5 Things To Know When Changing Your Custody Agreement

Advice from Ohio family law attorneys

If a custody agreement was put in place after your divorce was finalized, it’s unlikely that its terms will be set in stone forever. As life moves forward, your situation is bound to change. Whether you move, get a new job or your schedule simply switches, your custody plan will have to change sooner or later. It sounds simple enough, but as with most things dealing with the law and the courts, that depends. The lawyers at Babbitt & Dahlberg, Columbus, Ohio family law attorneys with more than 50 years combined experience, explain what to expect:

1. You can make changes on your own.

If you get along with your ex and were able to cooperate while crafting the original custody plan, it’s possible that you can adjust the agreement on your own. Sometimes it’s a quick fix, like needing to pick up the kids one hour earlier or who takes care of the kids before school. When you are both okay with the proposed changes, it’s actually encouraged that you do that. The courts are totally fine with this type of cooperation.

2. Be sure to get changes in writing

But here’s the catch—if you make changes on your own, you need to get it in writing. Get it on a napkin, through an email or whatever scrap piece of paper you have laying around. You don’t necessarily need to submit it to the court, or get a magistrate or judge to sign off on it, but it’s safe to have something that shows that you were both on the same page about the changes. This will come in handy in case your communication stops going so well.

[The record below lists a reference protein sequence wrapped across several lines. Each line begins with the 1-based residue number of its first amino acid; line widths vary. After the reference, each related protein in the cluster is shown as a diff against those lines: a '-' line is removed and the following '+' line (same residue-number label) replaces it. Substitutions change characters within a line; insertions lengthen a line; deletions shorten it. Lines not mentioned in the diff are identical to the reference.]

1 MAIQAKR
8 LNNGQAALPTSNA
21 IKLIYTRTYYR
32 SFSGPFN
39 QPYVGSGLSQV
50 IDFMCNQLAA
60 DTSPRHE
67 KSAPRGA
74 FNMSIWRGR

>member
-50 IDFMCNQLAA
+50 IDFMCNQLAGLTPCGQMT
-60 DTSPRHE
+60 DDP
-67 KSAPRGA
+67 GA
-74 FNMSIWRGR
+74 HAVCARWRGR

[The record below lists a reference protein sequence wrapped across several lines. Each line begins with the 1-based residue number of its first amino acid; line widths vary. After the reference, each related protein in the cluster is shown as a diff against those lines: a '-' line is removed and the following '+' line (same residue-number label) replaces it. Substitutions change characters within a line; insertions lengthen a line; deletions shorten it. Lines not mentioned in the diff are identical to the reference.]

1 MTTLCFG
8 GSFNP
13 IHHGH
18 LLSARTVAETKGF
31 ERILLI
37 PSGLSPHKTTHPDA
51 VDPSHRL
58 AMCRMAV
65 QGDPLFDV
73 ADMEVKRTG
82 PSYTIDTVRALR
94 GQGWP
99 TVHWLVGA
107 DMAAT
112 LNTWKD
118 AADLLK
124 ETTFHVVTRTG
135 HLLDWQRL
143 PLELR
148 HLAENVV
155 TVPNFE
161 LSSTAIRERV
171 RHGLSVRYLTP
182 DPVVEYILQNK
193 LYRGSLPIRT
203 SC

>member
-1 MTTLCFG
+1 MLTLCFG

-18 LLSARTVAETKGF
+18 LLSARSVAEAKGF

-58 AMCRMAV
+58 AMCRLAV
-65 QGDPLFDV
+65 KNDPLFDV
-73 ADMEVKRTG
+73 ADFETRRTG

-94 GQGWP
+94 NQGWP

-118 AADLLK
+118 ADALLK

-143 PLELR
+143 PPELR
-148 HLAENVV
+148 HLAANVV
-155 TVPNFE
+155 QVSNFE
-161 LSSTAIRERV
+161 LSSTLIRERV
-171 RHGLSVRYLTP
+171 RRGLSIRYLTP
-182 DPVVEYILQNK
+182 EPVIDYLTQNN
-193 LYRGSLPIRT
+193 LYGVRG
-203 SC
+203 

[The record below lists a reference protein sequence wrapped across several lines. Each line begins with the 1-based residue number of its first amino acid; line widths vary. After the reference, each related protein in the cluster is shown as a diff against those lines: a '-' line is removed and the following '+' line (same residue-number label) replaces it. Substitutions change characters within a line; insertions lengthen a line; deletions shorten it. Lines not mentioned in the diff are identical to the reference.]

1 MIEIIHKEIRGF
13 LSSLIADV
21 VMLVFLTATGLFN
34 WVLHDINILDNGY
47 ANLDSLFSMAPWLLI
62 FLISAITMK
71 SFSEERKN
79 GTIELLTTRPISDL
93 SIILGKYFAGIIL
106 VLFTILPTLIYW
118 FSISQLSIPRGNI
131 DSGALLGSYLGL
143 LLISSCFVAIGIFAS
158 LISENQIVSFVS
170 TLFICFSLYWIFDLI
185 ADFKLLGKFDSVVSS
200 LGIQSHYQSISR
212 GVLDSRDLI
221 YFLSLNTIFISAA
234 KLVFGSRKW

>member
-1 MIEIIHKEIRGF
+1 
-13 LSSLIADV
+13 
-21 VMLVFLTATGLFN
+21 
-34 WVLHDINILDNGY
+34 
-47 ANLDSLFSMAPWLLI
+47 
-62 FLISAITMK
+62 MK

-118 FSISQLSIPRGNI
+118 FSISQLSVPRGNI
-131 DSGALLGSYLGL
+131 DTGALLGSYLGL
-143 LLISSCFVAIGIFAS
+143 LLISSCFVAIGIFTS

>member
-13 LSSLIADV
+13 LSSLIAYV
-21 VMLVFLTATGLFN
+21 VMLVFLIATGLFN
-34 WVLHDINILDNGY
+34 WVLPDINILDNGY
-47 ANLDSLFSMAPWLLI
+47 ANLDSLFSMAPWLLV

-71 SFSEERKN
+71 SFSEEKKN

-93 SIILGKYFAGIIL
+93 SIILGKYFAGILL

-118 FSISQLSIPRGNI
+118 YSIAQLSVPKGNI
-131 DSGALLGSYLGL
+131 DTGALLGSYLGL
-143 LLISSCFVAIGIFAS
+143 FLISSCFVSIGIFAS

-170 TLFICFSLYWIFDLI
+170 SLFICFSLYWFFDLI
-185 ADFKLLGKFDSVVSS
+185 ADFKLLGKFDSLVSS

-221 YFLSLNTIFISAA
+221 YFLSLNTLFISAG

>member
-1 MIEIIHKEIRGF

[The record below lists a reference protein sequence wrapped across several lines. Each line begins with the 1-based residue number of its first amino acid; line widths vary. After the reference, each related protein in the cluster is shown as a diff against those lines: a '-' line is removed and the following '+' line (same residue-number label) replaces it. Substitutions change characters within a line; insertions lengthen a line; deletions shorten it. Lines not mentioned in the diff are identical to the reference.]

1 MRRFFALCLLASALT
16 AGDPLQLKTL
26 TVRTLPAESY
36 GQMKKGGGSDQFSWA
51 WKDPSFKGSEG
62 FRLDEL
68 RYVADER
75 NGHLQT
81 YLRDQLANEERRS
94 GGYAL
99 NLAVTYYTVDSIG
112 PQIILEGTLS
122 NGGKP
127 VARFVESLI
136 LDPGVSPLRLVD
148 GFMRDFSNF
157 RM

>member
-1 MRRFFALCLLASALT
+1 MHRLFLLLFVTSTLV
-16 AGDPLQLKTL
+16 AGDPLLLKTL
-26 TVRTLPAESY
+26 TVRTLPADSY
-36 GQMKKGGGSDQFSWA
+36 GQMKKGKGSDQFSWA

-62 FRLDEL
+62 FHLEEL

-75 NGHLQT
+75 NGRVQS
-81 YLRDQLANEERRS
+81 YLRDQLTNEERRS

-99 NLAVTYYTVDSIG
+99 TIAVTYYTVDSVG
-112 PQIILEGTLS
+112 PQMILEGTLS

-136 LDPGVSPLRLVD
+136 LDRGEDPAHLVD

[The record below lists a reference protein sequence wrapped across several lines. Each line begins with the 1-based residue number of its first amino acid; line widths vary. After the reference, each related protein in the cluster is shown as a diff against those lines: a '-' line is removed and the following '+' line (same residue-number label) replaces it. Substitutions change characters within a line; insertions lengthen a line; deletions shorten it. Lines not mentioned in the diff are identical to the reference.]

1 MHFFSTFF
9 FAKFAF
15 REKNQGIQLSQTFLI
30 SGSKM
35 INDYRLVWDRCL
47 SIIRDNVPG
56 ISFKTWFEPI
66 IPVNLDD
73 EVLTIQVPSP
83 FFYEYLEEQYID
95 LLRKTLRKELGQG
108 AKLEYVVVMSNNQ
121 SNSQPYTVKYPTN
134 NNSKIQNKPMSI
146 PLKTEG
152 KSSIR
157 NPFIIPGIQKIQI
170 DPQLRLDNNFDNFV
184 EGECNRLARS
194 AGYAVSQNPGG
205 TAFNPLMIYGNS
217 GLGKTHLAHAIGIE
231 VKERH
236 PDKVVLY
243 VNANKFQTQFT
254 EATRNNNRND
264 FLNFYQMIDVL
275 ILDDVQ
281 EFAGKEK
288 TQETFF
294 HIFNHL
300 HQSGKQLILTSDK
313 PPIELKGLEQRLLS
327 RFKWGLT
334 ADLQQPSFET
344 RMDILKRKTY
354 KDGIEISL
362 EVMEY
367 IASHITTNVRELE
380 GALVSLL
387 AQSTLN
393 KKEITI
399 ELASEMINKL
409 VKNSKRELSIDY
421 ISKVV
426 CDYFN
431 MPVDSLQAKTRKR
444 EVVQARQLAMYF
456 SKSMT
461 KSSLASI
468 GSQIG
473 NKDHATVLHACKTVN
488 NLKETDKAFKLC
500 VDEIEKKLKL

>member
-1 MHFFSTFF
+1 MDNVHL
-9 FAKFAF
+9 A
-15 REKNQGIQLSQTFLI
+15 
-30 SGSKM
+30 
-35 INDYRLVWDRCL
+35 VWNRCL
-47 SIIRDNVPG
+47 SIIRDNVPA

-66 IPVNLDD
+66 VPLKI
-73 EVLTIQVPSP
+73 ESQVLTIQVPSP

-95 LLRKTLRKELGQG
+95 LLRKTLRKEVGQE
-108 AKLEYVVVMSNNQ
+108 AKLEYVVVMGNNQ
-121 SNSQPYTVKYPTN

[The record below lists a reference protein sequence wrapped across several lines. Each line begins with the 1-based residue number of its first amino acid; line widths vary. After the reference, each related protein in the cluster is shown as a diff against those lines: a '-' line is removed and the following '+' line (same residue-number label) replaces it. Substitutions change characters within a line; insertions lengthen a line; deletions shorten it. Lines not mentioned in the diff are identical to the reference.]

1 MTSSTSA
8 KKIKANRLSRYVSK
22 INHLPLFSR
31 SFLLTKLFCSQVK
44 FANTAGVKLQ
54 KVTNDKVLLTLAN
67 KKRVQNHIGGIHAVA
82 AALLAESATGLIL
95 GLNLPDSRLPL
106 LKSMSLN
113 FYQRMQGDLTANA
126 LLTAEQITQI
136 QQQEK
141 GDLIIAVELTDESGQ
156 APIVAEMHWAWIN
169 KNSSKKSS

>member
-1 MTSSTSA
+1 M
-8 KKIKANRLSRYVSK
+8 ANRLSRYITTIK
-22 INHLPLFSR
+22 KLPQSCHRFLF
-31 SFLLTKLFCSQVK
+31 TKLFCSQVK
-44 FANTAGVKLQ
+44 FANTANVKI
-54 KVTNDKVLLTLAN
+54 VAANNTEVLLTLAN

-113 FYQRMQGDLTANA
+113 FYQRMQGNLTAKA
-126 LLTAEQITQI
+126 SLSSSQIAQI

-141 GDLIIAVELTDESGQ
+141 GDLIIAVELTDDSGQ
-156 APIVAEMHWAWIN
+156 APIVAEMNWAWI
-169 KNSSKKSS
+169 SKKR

3. Your ex might say no.

Sometimes an agreement isn’t possible. If you’ve asked your ex to update the custody agreement, and they said no, the next step should be to talk to your family law attorney. At this point, they’ll work with you to determine exactly what you want, then file a motion to ask the court to make the change.

4. Some custody plan changes are easier to achieve than others.

It is no more or less difficult than anything else involving the courts. The difficulty truly depends on exactly what you need to change in your arrangement. If you need just a minor tweak to your original custody plan, that’s much easier to accomplish than if you want your child to permanently live with you. If the situation calls for a court-appointed guardian, any psychological experts, or if it goes to trial, it could take longer.

5. The change to your custody plan will take some time when you work with the courts.

Thanks to a recommendation by the Supreme Court, cases involving a reallocation of parental rights and responsibilities are encouraged to take no longer than six to nine months. As you can guess, some courts are better about sticking to that recommendation than others. And of course, there are always exceptions to the recommendations. It’s not uncommon for cases dealing with a change in custody or parenting arrangements to take more than a year to finish, especially if psychologists or other professional experts are involved.

Changing your custody agreement can be a simple as a conversation with your ex, or as complex as going to trial. If at any step in the process, you feel uncomfortable with the situation, like your ex is taking advantage of you or your agreement isn’t in your child’s best interests, you’ll want to get a lawyer involved right away. At Babbitt & Dahlberg, protecting parents and their children is crucial—and we’ve seen it all. If you need help changing your agreement, call us today at 614.228.4200.

 

 

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